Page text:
NHL teams unveil new logos, uniforms
Hockey isn't a summer game. Or is it?
That photo, which you can buy on eBay, dates from 1926. It shows a group of female hockey players in bathing suits watching a guy named Arthur A. Maas, who's using an iron to smooth out strips of synthetic ice.
We probably won't be seeing anything quite that entertaining this summer, but the warm-weather months are nonetheless a surprisingly active time for NHL uniform news, in part because the NHL has finally figured out what the NFL and NBA have long known: The draft is a good time for uni and logo unveilings. Here's a look at what several teams have been up to:
• When the new Reebok jersey template was introduced in 2007, one of the saddest changes was that the Maple Leafs' jersey was so plain. Now they've finally done something about that. Amazing how much impact those two stripes at the bottom have, right? The new lace-up collar is nice, too (here's a bigger photo and some additional info). And in another upgrade, the outlined uni numbers and clunky nameplate typeface on the back have both been revised for the better. So when applying the standard Uni Watch litmus test -- is it good or is it stupid? -- we can definitely say this one is good.
• The Islanders have finally confirmed what had long been an open secret, namely that they're going with a straight throwback job for their road whites (here's the rear view). Hard to imagine anyone being upset about this move, given how the previous design looked like a cut-and-paste mishmash. Very, very good.
• Uni Watch had heard that the Kings were planning to introduce a purple throwback alternate jersey for a handful of games this season, but instead they trotted out a gold throwback at the NHL draft, which looks like a win-win (i.e., better than their standard uni and better than the rumored purple version). Word through the grapevine is that it'll be worn for the season opener in Vancouver. Good.
• The Sharks have unveiled what has got to be history's biggest package of 20th-anniversary logos. Can you guess which one will be worn as a jersey patch? Think about that for a minute -- we'll come back and revisit the question after looking at some other teams' patches.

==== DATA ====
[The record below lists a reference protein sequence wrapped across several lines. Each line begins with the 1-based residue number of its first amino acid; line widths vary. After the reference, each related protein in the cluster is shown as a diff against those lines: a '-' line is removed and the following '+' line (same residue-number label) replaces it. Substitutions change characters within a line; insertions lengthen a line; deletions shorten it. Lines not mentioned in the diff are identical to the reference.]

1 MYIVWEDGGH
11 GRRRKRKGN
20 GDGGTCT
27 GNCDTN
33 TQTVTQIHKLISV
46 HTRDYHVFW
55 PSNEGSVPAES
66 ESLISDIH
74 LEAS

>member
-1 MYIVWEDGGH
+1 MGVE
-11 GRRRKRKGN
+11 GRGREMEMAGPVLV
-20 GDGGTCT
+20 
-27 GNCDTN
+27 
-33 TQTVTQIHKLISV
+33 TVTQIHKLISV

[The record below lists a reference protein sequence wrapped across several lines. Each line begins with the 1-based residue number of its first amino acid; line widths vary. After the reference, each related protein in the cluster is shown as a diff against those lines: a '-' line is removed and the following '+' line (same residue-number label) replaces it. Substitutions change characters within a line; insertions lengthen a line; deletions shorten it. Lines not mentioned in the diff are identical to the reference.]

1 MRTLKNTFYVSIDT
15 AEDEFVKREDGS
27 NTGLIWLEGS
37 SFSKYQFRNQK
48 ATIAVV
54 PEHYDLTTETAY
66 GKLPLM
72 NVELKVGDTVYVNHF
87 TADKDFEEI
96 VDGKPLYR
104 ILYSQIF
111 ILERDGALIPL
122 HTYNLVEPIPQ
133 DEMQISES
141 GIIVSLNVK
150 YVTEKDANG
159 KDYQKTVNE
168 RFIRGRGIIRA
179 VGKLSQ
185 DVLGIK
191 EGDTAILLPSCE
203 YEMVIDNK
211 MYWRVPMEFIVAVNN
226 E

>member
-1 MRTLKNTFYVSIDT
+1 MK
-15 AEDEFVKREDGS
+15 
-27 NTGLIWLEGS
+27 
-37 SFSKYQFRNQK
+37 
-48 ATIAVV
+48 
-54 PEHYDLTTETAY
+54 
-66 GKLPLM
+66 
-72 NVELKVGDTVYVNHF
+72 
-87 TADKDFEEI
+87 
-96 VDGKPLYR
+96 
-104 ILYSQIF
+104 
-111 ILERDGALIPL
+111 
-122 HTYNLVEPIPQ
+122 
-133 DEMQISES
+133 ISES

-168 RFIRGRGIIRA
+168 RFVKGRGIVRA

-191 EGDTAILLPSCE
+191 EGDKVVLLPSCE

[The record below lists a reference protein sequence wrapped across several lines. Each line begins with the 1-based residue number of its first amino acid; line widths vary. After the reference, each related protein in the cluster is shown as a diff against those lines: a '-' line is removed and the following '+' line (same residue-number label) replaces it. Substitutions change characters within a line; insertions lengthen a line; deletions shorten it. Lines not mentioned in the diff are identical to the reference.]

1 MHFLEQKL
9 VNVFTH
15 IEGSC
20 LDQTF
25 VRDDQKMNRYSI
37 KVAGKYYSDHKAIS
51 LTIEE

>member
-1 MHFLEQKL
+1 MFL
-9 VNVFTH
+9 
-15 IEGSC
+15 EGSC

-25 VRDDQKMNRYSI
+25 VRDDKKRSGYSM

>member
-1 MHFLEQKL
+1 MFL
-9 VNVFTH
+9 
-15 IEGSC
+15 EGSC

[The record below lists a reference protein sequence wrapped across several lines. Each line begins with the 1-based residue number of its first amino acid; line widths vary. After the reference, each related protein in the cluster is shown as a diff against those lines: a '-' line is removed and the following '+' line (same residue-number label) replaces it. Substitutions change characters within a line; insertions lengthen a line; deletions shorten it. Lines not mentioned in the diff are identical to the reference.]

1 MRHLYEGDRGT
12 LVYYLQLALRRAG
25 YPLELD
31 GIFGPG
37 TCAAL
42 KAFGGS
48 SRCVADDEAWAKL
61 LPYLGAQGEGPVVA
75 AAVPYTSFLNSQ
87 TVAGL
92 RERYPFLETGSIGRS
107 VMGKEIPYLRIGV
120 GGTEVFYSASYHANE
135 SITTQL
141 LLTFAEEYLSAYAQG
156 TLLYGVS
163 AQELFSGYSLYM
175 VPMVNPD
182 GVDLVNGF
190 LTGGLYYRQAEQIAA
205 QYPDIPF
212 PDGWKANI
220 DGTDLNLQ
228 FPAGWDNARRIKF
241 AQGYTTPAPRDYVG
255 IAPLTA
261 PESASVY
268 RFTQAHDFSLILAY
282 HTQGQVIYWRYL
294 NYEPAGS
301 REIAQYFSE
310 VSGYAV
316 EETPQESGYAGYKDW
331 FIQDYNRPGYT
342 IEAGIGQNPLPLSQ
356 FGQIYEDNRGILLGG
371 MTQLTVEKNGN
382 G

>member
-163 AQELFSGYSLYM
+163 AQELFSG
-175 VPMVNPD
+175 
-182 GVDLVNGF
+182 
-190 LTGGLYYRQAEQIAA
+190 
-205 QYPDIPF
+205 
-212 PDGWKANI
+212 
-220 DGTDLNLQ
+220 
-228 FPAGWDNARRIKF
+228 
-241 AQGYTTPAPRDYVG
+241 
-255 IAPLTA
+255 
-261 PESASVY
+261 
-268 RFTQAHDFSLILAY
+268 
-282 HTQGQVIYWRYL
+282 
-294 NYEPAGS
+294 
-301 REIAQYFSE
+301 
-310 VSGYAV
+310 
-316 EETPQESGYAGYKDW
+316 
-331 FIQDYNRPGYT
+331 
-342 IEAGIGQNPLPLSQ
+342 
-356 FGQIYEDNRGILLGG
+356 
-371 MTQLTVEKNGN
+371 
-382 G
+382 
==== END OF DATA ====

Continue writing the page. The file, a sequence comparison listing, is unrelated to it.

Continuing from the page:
• The Blue Jackets have a new 10th-anniversary logo. Uni Watch is generally a fan of this team's design program, but repeating the Ohio flag at the top and bottom of the logo seems like a bit much. And once you use the logo as a patch, the jersey becomes a complete flag-o-rama (here are some additional photos and info). Stupid.
• Another team celebrating its 10th birthday: the Wild. Almost every uni-related move this team has made over the past decade has been pure gold, so it's a little disappointing to see it go with such a boring patch design. Not awful, but not particularly distinctive either. Let's call it good enough.
• Still more anniversary antics, this time from the Canucks. Boy, nobody can accuse them of having overdesigned that logo, eh? No official word yet on whether it will be worn on the jersey, but that seems like a safe bet. Technically speaking, this is neither good nor stupid -- just bland.
• OK, back to those Sharks logos. Can you pick out which one will be the jersey patch? The fin logo at lower-left seems like the most obvious choice, and Uni Watch suspects that's what the team originally had in mind, but they're actually going with the horizontal design shown at the top. Here's the probable explanation: The Sharks can't put an anniversary patch in any of the usual spots -- left chest, right chest, or shoulder yoke -- because those areas are already occupied by uni numbers, captaincy designations, and logo patches. So they've announced that the new patch will be worn on the left sleeve, in between the sleeve number and the stripe. That's a horizontal space, so they needed a horizontal logo design. So far the only photo of the patch in situ has been this partial view, but several fans have been coming up with Photoshop versions. Looks awfully busy, no? And to think all this could have been avoided if they hadn't violated one of the simplest rules of hockey design: Don't put uni numbers on the front of your jersey. ˇEstupido!
• And if you want to look even further ahead, the logo for this season's Winter Classic game, which will be held on New Year's Day in Pittsburgh, has been given a soft launch. Uni Watch loves the Fort Duquesne Bridge motif, although the mix of typography is a nightmare, and it's way past time for them to retire that goofy W. Like so many things in life, this one is a bit of good, a bit of stupid.
From worst to first
Quick, what's the best best-dressed MLB team right now?
Here's a hint: Ten years ago they were the worst-dressed team.
That's right, ladies and gentlemen, it's your Tampa Bay Rays, who wore some absolutely magnificent striped hosiery for three of the final four games on their recent homestand. The fourth game? That was the one where they got no-hit by Edwin Jackson. You do the math.
If you take a closer look, you'll see that Tampa's striped hose are patterned after the ones worn by the Cardinals (there's a story behind that, which you can learn about here). The difference is that only a couple of St. Looey players hike up their pants to expose the stripes, while Tampa's entire starting lineup was high-cuffed Sunday, which was enough to make the Rays the finest-looking team on any MLB diamond, at least for now.
Paul Lukas thinks his job would be a lot more interesting if there were more female hockey players wearing swimsuits. If you liked this column, you'll probably like his Uni Watch Blog, plus you can follow him on Twitter and Facebook. Want to learn about his Uni Watch Membership Program, be added to his mailing list so you'll always know when a new column has been posted, or just ask him a question? Contact him here.
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